‘Sleepy Hollow’ Boss on Giving Ichabod Closure

Tom Mison
Tina Rowden/FOX
Tom Mison in the "People v. Ichabod Crane" episode of Sleepy Hollow on FOX.

Warning: This post contains spoilers for the January 27 episode of Sleepy Hollow. Please do not read ahead if you haven’t watched the hour.

Sleepy Hollow‘s Ichabod Crane (Tom Mison) faced his guilt in Friday’s episode.

After being cocooned by a demon that fed on guilt, Crane’s subconscious put him on trial for the death of Abbie Mills (Nicole Beharie) and laid out all of the ways he’s failed the people in his life as he attempted to save the world. Leading the charge? Crane’s son, Henry (John Noble), who was killed at the end of Season 2.

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The hour marked the first episode of Noble’s return arc to Sleepy Hollow, a move that originated after he and Mison reconnected at a comic convention. However, Henry’s fate made working him back into the show a bit complicated. “We were so excited about bringing John Noble back, but that presents a lot of challenges because the character was dead—and was dead at Crane’s hand,” executive producer Clifton Campbell explains. “The first thing you think about when you think of an action like that is the tremendous amount of guilt that Crane would still be carrying. When you extrapolate out from that, where does that end? How many other relationships that are so vital to defining Crane have fallen by the wayside during his fight for the supernatural and what’s the real price? And once we started to think about that, it became natural to have Henry Parrish take it to Crane in a setting that would be very relatable in terms of it being an investigation, a criminal proceeding about the death of Abbie Mills, to see what’s at the heart of that despair.”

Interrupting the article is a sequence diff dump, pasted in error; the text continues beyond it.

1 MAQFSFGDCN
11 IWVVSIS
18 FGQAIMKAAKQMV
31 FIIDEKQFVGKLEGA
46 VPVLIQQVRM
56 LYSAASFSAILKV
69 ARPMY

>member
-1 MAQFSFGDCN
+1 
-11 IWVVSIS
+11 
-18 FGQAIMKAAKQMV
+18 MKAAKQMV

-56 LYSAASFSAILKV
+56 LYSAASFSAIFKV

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Though the demon was hoping to ultimately drive Crane to commit suicide, he was able to resist—due in part to new Witness Molly’s (Oona Yaffe) voice reaching his subconscious and reminding him he wasn’t alone. “It very definitely brings some closure to him,” Campbell allows. “What it does, more importantly, is remind him he’s not alone in this. It shows in the new team and the new sense of family that is starting to take root. And that plays throughout the rest of the season and he passes on these lessons and is able to use that to pull the team in. And for them all to find, similarly, a deeper meaning for what it is they’re doing, now that they’re all seemingly having to pay one price or another.”

Sleepy Hollow, Fridays, 9/8c, Fox